Earlier today (15 August), authorities of the United States government (US) handed over 10 heritage artefacts to India in a small ceremony.
Such marking of the Indian Independence day festivities with restitutions of heritage artefacts has begun to look like an annual tradition now — for the past two years, the Indian High Commission in London, too, has received such restitutions on 15 August (2018 – Nalanda Buddha, 2019 Chandavaram limestone pillar and Narthana Krishna Bronze).
But there is something quite unique in today’s restitution from the U.S.
Before getting into the details, it is important to say that India owes a great debt and thanks for the years of hard work put in these cases by Manhattan District Attorney’s office, including Colonel Matthew Bogdanos, Brenton Easter from US Immigrations And Customs Enforcement, and support from investigative journalists Jason Felch, Michaela Boland and the volunteers of India Pride Project.
Here’s why today’s restitution is significant.
First, of the 10 artefacts being returned today, there is not a single one directly associated with the notorious smuggler Subhash Kapoor (though there is an indirect and important link which we will explain).
Second, for the first time, we are seeing the US law enforcement openly disclosing the names of galleries and individuals from whom these artefacts were seized and the valuation of the artefacts.
In the past, such restitutions were token photo-ops with no names taken.
Therefore, such naming and ‘shaming’ is a welcome move.
Third, further, for the first time, we are seeing idols seized from Wiener galleries being restituted to India.
However, India has already received another Wiener linked artefact — the Gupta era seated Buddha sold by the gallery to the National Gallery Of Arts (NGA) for 1 million U.S Dollars (USD), its return was before Wiener was formally charged and was, therefore, considered a voluntary return (It was us along with Jason Felch and Michaela Boland who exposed the fake provenance of that bronze leading to the return).
The Nancy Wiener Gallery, run by Doris and Nancy Wiener, was a well known art gallery in New York.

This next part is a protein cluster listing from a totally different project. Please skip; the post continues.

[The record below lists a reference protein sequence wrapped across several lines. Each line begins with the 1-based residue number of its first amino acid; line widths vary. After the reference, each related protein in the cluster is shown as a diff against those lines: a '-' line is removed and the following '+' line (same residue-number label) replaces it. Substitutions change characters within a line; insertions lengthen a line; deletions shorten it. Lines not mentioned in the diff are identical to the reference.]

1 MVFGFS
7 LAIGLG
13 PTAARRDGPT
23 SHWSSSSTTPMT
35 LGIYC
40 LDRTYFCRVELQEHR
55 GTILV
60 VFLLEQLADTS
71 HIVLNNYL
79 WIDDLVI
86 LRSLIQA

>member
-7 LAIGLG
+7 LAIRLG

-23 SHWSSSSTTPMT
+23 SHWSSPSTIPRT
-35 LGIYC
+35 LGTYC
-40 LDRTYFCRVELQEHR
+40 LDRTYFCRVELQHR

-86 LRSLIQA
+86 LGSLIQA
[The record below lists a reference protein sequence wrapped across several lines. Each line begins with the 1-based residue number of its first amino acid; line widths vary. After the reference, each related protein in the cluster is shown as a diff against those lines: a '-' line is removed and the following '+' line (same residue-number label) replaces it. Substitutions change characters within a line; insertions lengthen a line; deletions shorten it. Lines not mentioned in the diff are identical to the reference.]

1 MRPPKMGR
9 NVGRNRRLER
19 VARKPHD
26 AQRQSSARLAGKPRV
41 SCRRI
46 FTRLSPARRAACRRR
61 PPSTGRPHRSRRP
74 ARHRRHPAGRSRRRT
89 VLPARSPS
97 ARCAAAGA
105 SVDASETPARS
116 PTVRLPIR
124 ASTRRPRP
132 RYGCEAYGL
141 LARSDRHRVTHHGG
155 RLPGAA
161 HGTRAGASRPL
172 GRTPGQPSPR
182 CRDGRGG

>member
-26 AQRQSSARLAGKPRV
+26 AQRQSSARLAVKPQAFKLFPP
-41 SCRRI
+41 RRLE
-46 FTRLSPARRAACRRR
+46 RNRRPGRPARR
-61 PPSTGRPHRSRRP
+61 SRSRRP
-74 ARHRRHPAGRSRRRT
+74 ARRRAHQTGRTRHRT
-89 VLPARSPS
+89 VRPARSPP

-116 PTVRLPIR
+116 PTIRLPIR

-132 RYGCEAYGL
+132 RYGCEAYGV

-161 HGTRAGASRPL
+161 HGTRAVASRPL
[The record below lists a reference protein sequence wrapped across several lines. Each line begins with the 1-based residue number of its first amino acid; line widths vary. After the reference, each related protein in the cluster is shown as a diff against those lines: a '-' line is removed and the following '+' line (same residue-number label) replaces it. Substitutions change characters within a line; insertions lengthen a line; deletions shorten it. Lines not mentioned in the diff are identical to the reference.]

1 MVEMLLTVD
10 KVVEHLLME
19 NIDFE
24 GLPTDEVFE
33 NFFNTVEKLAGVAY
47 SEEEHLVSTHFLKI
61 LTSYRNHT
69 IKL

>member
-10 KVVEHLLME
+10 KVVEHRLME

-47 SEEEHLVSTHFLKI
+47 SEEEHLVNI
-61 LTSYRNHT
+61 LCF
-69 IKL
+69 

According to The Antiquities Coalition, they were known to have kickstarted the market for South and Southeast Asian art. But that was before they were accused of buying smuggled art works and heritage objects.
Nancy Wiener was arrested in 2016 on charges of ‘illegally obtaining stolen cultural property via international smuggling networks and selling it on the art market by creating false provenance to hide their origins.’
The chargesheet showed that Doris Wiener (now deceased) was linked to many criminal smuggling gangs in India along with notorious smugglers such as Vaman Ghiya and Subhash Kapoor.
Sadly, the case seems to have hit bad roads. Museums, collectors and auction houses have not accorded the same interest to the Kapoor objects (another notorious smuggler) as to the Wiener objects.
Fourth, today’s return also taints the collection of a major Indian art collector, who, we understand, was appealing to the Archaeological Society Of India (ASI) to move his collection from London to another country.
We hope the ASI will take this opportunity to scrutinise his entire collection and their provenance papers.
Fifth, for the first time, there are no idols from Tamil Nadu in this lot, which is quite surprising, as there are still many artefacts from Tamil Nadu seized and in the process of retrieval in America.
But for too long have Indians seen idol theft as a Tamil Nadu-centric problem and that somehow the other states are immune to it.
Yes, Tamil Nadu has had its fair share of idol thefts and successful restitutions, but that has been possible because the state’s historical heritage has been better documented than other states.
The custodians and authorities have been living in denial about thefts in other culturally rich — yet not properly documented states. Today’s restitution is a wake-up call for the custodians and establishment to understand the pan-Indian nature of the collecting lobby and smuggling cabal.
Sixth, it is important to know that the majority of the smuggled art seizures were based on matches from ‘robber photos’ seized as part of Operation Hidden Idol.
This broke the back of resistance from other countries and organisations — in particular, Australia, which used lack of documentation as an excuse to hold on to unprovenanced antiquities.
They would return only those that source nations can prove to have been stolen with pre-theft in-situ photos after the 1970 UN statute.
The use of robber photos to stake claims has been very effectively used by Italy, but Indian law enforcement and custodians are yet to understand the importance of securing such archives via international co-operation.
The true extent of the rampant plunder of Indian artefacts will only be known when a more wider investigation is done and all countries recognise that robber photos are and should be used as evidence, and thereby crushing the underbelly of the illicit trade in cultural property.
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